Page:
Haunting the pages of this anthology like the east wind are Intizar Husain's "An Epic Unwritten", Khalida Husain's "The Wagon", Ismat Chughtai's "Roots", Upendra Nath Ashk's "Tableland", Masud Ashar's "Of Coconuts and Chilled Beer"—wafting the pain and confusion, the ineffable sadness of the heart divided, our way. They are among the finest Partition stories I have read, much the richer for not having been over-anthologised.
In Husain's story, Pichwa, having fought as a Muslim to defend his village, Qadirpur, finds it has been awarded to India. He has no choice but to leave for Pakistan but, once there, he is a man adrift. It's not a place he can call his own. He returns to Qadirpur (renamed Jatunagar) where he is speedily dealt with, and then strung up on a peepul tree. He has finally crossed over to a country without borders. Nothing could be more chilling than the dreadful matter-of-factness with which he concludes: "As long as I was stuck in the web of literature, I felt cut off from my nation...neither here nor there," meaning neither India for Pakistan. To belong means to stop questioning, to embrace silence. And so he closes his diary where he was jotting down notes for his novel. "Pakistan is now a fact," he says, "and I don't have the power to turn fact into fiction."
Memon gives us three reasons for putting together these fictionalisations of fact. One, that fiction alone provides a "space large enough to accommodate competing versions of truth...capable of imparting wisdom in something like a visionary flash". Two, to find out how we have fared over the last 50 years by combining stories written immediately after Partition with those written much later. And three, to correct "the inaccuracies and unwarranted deletions frequently found" in earlier translations.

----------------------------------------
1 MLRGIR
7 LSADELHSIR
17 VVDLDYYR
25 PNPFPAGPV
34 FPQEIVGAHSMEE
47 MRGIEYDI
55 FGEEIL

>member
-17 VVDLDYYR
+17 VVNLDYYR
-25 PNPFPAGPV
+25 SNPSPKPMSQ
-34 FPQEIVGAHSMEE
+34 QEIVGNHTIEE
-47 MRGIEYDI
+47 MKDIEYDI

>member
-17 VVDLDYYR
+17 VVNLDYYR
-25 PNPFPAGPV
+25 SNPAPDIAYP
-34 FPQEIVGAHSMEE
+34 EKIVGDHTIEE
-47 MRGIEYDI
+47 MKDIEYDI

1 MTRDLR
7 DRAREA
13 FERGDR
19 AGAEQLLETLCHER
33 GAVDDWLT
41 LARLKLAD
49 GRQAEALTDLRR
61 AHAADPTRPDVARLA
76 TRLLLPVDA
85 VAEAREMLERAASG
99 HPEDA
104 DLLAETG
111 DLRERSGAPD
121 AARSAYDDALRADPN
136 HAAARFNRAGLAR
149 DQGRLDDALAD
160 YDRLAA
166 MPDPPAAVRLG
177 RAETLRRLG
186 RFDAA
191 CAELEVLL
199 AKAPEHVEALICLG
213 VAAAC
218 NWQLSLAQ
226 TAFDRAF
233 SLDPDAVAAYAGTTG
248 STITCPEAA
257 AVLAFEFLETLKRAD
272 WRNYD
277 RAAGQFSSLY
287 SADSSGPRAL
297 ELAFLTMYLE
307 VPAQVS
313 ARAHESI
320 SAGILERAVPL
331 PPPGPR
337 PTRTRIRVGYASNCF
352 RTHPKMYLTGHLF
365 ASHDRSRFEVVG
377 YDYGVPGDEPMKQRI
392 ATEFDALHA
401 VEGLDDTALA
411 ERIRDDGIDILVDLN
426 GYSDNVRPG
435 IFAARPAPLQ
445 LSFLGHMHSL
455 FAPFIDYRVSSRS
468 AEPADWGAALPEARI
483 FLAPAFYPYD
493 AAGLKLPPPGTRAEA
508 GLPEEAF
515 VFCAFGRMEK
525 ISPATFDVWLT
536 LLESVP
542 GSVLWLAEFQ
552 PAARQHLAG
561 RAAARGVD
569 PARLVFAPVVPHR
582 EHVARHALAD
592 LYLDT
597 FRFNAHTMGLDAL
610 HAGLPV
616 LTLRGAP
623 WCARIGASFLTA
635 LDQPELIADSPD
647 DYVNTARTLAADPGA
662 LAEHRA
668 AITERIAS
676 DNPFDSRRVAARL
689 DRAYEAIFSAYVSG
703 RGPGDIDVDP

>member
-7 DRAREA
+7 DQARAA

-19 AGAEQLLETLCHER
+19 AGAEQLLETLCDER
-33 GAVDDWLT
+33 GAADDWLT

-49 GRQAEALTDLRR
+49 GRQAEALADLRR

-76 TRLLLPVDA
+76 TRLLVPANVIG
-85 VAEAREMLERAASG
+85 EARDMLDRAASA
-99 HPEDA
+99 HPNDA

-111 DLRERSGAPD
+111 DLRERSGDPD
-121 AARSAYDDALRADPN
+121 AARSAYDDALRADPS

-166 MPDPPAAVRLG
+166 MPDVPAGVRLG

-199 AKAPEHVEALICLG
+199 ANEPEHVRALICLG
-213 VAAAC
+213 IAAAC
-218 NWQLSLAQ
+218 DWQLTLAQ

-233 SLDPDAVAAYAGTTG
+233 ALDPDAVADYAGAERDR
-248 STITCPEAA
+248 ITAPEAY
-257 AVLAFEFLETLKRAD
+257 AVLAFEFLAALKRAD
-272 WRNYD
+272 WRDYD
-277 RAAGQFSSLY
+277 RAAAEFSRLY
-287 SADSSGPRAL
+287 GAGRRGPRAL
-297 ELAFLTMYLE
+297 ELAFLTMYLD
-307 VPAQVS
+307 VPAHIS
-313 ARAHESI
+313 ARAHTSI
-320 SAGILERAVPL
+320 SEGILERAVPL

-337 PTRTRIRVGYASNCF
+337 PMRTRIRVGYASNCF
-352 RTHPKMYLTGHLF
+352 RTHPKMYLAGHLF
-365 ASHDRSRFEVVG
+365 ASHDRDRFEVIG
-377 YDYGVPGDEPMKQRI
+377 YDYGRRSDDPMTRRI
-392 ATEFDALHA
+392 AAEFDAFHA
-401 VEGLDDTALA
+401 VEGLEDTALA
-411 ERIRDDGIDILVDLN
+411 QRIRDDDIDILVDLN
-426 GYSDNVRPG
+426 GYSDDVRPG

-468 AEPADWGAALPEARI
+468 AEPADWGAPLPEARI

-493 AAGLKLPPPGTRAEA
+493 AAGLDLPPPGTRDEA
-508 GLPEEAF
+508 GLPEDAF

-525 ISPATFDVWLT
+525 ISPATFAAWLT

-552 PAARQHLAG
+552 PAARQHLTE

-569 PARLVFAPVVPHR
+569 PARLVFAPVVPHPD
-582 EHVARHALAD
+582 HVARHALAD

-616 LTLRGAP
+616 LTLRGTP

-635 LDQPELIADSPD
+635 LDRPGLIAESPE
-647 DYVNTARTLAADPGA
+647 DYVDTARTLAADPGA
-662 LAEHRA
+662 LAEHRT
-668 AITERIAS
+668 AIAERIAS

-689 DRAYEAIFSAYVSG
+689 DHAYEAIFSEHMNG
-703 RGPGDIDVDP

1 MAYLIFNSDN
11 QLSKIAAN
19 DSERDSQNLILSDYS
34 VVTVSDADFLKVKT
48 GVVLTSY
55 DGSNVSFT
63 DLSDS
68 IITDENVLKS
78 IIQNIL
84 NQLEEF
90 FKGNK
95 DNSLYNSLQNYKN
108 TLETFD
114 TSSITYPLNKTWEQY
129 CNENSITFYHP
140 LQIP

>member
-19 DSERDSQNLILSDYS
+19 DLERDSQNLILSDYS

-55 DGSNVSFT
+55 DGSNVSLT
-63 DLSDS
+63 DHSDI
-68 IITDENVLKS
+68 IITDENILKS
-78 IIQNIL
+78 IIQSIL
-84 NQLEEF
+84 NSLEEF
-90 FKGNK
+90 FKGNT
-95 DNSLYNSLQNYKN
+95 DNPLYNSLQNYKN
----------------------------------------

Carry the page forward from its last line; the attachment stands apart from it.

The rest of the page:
Of the three, the last is a bit puzzling because we have no way of knowing how he has righted this wrong in his collection. It is also uncharitable because, in all fairness, all editors or translators have good reasons for deciding the way they do. We may disagree with them, but we can't really say they're "lazy" or "unduly nationalist" or "mealy-mouthed Gandhians". Unfortunately, Memon's own translations are not the most fluent, and are often marred by truly inelegant phrases like "the assembly of hopes around the heart scattered". Some of this clumsiness may have to do with insuf-ficient editing, because when a story reads perfectly, like "An Epic Unwritten", we find it's been published before, abroad.
In my view, it is the two unstated features of this anthology that make it special: all the stories have been translated from Urdu, and they represent India, Pakistan and, now, Bangladesh. This fact alone—and the fictional selection resulting from it—make this far and away the best one to date in terms of range, style and treatment. Khalida Husain's Tarkovsky-like "The Wagon" explores the depth of darkness like no other Partition story I have read. The note on her cryptically informs us that after writing a dozen brilliant stories she didn't write another word for 12 years. The question that gnaws at one's insides is: why?